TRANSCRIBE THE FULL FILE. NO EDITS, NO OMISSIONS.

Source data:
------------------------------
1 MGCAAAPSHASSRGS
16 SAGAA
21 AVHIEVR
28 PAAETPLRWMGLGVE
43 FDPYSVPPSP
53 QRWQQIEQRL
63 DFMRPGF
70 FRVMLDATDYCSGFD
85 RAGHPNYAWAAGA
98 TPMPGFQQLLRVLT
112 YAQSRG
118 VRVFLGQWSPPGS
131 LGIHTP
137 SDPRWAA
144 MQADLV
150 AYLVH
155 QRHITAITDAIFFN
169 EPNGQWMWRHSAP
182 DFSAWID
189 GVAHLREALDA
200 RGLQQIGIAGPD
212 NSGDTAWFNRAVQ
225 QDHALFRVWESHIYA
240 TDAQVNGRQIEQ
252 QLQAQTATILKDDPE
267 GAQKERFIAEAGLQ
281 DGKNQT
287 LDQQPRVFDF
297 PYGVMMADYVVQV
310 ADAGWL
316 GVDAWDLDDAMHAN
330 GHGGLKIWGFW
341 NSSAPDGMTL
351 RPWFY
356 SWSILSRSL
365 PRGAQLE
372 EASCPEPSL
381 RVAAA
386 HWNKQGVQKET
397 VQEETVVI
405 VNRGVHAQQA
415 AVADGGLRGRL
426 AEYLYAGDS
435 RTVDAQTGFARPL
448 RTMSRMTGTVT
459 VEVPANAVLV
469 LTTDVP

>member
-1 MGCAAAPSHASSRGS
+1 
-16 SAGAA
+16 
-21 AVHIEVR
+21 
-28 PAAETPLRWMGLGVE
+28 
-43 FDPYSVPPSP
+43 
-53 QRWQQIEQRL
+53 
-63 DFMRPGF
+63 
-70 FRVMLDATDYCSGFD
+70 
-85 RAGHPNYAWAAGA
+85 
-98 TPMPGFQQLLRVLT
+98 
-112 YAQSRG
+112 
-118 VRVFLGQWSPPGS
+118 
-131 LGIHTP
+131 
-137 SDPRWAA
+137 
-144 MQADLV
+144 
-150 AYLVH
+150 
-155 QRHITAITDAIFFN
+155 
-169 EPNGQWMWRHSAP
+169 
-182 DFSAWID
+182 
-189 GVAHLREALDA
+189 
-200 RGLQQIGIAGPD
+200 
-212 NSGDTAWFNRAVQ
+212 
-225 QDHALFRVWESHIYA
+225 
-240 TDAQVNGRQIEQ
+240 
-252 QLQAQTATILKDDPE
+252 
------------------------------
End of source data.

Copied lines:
1 MGCAAAPSHASSRGS
16 SAGAA
21 AVHIEVR
28 PAAETPLRWMGLGVE
43 FDPYSVPPSP
53 QRWQQIEQRL
63 DFMRPGF
70 FRVMLDATDYCSGFD
85 RAGHPNYAWAAGA
98 TPMPGFQQLLRVLT
112 YAQSRG
118 VRVFLGQWSPPGS
131 LGIHTP
137 SDPRWAA
144 MQADLV
150 AYLVH
155 QRHITAITDAIFFN
169 EPNGQWMWRHSAP
182 DFSAWID
189 GVAHLREALDA
200 RGLQQIGIAGPD
212 NSGDTAWFNRAVQ
225 QDHALFRVWESHIYA
240 TDAQVNGRQIEQ
252 QLQAQTATILKDDPE
267 GAQKERFIAEAGLQ
281 DGKNQT
287 LDQQPRVFDF
297 PYGVMMADYVVQV
310 ADAGWL
316 GVDAWDLDDAMHAN
330 GHGGLKIWGFW
341 NSSAPDGMTL
351 RPWFY
356 SWSILSRSL
365 PRGAQLE
372 EASCPEPSL
381 RVAAA
386 HWNKQGVQKET
397 VQEETVVI
405 VNRGVHAQQA
415 AVADGGLRGRL
426 AEYLYAGDS
435 RTVDAQTGFARPL
448 RTMSRMTGTVT
459 VEVPANAVLV
469 LTTDVP

>member
-1 MGCAAAPSHASSRGS
+1 
-16 SAGAA
+16 
-21 AVHIEVR
+21 
-28 PAAETPLRWMGLGVE
+28 
-43 FDPYSVPPSP
+43 
-53 QRWQQIEQRL
+53 
-63 DFMRPGF
+63 
-70 FRVMLDATDYCSGFD
+70 
-85 RAGHPNYAWAAGA
+85 
-98 TPMPGFQQLLRVLT
+98 
-112 YAQSRG
+112 
-118 VRVFLGQWSPPGS
+118 
-131 LGIHTP
+131 
-137 SDPRWAA
+137 
-144 MQADLV
+144 
-150 AYLVH
+150 
-155 QRHITAITDAIFFN
+155 
-169 EPNGQWMWRHSAP
+169 
-182 DFSAWID
+182 
-189 GVAHLREALDA
+189 
-200 RGLQQIGIAGPD
+200 
-212 NSGDTAWFNRAVQ
+212 
-225 QDHALFRVWESHIYA
+225 
-240 TDAQVNGRQIEQ
+240 
-252 QLQAQTATILKDDPE
+252 